He shook his head. He had little interest in movies, but the tourists who wandered throughout Romania looking for Dracula made for easy pickings. The rain would keep most of them inside on a night like this, but there were always an adventurous few who were willing to brave the elements in search of excitement.
He smiled inwardly as the hunger rose up within him, and with it, the urge to hunt. Any tourists out looking for a thrill tonight would find more than they bargained for.
Elena Knightsbridge paused outside the back door, her gaze drawn to the gray stone castle at the top of the hill. No one knew exactly how old the castle was, only that it has been passed down from one generation to another. No one had lived there for as long as Elena could remember. From time to time, developers had come, hoping to buy the land, tear down the castle, and build a Dracula theme park, but the land was held in perpetuity for the heirs of Thomas Wolfram.
There were those who said Wolfram Castle was haunted, that ghosts wandered the long dark halls. There were other tales as well, scary stories whispered in the dark of the night, of witches and warlocks, of demons and dragons.
There were other stories, too, of young women who had been lured into the castle in days gone by, never to be seen or heard from again. Elena’s uncle, Alfred Broderick, insisted that stories of devil worship and witchcraft were a bunch of nonsense, and that the girls who had supposedly disappeared had been employed at the castle as hired help. Whether any or all of the old stories were true or not, there was something about the castle that repelled visitors.
With a shake of her head, Elena bent over the wicker laundry basket and began hanging the clothes on the line. A haunted castle was nothing compared to the hell her life had become since her parents were killed in a car accident ten years ago, when she was nine, and she had been sent here, to this nothing little town in Transylvania to live with her father’s sister, Henrietta, Henrietta’s husband, Alfred, and their daughter, Lucinda, who was a few years older than Elena. Life had been too bad when her aunt was alive, but Henrietta had passed away some years ago, and Lucinda had run off with a boy from the next town.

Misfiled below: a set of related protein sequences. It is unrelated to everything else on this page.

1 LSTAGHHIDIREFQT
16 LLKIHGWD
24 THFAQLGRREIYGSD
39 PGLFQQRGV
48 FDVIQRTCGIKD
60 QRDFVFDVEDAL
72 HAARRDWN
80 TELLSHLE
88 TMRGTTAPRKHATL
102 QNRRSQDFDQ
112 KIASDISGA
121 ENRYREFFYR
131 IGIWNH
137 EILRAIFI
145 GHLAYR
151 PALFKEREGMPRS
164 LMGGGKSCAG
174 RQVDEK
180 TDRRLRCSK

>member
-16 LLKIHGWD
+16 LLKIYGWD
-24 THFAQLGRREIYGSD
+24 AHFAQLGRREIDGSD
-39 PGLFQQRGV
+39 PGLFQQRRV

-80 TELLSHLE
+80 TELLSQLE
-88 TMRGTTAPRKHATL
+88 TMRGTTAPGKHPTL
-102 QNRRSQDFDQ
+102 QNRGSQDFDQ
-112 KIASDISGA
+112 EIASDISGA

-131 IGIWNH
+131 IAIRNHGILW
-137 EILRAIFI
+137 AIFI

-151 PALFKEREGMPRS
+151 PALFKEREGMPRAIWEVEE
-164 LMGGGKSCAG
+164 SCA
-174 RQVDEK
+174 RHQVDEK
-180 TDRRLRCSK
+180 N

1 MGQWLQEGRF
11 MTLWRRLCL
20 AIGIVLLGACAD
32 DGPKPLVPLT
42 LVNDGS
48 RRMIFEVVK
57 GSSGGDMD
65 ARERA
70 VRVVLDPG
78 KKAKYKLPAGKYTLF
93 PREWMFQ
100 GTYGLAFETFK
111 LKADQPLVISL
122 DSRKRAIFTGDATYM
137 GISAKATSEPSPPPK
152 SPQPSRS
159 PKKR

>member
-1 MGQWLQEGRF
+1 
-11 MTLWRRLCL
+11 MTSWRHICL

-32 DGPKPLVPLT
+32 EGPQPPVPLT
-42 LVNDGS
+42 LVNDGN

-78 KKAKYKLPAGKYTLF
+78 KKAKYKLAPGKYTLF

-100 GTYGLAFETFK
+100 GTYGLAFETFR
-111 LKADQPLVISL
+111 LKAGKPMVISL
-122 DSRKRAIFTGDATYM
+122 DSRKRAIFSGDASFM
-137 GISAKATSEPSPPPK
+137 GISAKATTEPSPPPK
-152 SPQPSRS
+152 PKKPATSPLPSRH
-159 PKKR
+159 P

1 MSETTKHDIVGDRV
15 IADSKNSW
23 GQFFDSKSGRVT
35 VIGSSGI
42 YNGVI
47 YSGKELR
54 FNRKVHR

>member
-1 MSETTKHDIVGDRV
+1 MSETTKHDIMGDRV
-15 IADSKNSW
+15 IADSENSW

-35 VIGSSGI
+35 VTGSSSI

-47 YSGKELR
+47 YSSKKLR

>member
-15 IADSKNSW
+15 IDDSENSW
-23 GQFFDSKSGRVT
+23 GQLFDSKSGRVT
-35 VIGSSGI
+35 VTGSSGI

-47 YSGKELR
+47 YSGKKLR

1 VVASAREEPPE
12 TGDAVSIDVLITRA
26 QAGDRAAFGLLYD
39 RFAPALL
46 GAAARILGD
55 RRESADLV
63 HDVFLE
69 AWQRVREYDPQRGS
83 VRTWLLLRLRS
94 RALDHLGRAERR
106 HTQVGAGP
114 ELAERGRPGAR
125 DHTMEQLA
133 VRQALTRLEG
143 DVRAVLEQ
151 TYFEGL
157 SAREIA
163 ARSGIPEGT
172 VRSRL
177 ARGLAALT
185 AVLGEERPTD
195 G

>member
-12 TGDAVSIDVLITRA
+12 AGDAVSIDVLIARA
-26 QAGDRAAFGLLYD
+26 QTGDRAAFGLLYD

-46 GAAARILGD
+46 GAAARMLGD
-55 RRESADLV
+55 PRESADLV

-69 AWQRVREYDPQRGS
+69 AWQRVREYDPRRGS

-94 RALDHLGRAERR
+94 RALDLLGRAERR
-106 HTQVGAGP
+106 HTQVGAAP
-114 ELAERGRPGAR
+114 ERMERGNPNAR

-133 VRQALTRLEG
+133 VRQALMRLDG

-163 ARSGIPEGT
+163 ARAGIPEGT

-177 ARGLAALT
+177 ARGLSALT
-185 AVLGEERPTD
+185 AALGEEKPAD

Elena shuddered when she thought of her uncle, with his cropped brown hair, thick brown mustache, and close-set gray eyes. Uncle Alfred was such a skinflint, he refused to buy a new dryer. Times were hard, he said, they didn’t have money for silly things like dryers. He had money for whiskey, though. She supposed, if the washing machine broke, she would find herself pounding the laundry on the rocks in the river. Her workload load had doubled since her aunt passed away and Lucinda had eloped.
Caring for the house, doing the washing and the cooking and the mending, and feeding the chickens and cleaning the coop left little time for anything else. The only bright spot was that her uncle, who was now the chief of police, was rarely home these days. Truly a blessing. He had made her uncomfortable for as long as she could remember. She hated the way he called her “my little cabbage,” the way he smiled at her, the way he found excuses to touch her.
He had grown bolder since Lucinda ran off with one of the neighbor boys. Her uncle’s touches had become more intimate, and more frequent. It was all Elena could do not to cringe when he caressed her hair or stroked her cheek. His conversation was laced with double entendres. Lately, Elena wanted to hide whenever he was in the house. The way he looked at her, like a hungry wolf contemplating its next meal, made her skin crawl. One night, during dinner, he had reminded her that he was her uncle by marriage and not by blood.
Last night, she had awakened to find him standing by her bed, staring down at her. Though she had no experience with men, every instinct she possessed had warned her that she was in danger. She had kept very still, feigning sleep, until, after what seemed like hours, he tiptoed out of her bedroom.
Lucinda had made veiled references to abuses by her father, hinting that, since her mother died, he had come into her room. She claimed that he had done things so vile she couldn’t repeat them. Elena hadn’t wanted to believe it. The kind of things Lucinda whispered about only happened to other people.
These days, Elena wondered if Lucinda had been telling the truth. If that was why she had run away from home.
Elena looked out the window, a shiver of unease snaking down her spine when she saw her uncle staggering up the street.She needed to get away from here, but where could she go? Walking to Brasov was out of the question. It was many miles away, on the other side of the mountain. She had no car, no cash, no one she could turn to for help.